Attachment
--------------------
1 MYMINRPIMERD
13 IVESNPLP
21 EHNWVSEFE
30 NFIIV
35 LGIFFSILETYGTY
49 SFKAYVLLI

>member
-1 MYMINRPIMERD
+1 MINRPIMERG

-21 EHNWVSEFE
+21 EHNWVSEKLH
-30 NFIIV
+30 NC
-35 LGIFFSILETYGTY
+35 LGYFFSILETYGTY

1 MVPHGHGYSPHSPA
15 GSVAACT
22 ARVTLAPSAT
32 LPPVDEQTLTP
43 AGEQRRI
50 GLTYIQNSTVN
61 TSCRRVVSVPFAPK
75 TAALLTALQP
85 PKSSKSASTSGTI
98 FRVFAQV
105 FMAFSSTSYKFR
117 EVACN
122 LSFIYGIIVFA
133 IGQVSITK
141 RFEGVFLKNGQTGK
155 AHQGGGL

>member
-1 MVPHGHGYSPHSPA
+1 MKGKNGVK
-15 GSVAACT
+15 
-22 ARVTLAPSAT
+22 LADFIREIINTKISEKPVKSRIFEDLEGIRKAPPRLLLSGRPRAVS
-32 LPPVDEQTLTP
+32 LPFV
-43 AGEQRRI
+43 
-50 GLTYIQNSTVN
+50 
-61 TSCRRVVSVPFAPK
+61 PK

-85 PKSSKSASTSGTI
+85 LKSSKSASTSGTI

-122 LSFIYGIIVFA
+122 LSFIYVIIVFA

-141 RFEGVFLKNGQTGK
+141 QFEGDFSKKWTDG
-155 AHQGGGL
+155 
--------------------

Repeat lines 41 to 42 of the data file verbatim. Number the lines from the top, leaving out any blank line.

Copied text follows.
-43 AGEQRRI
+43 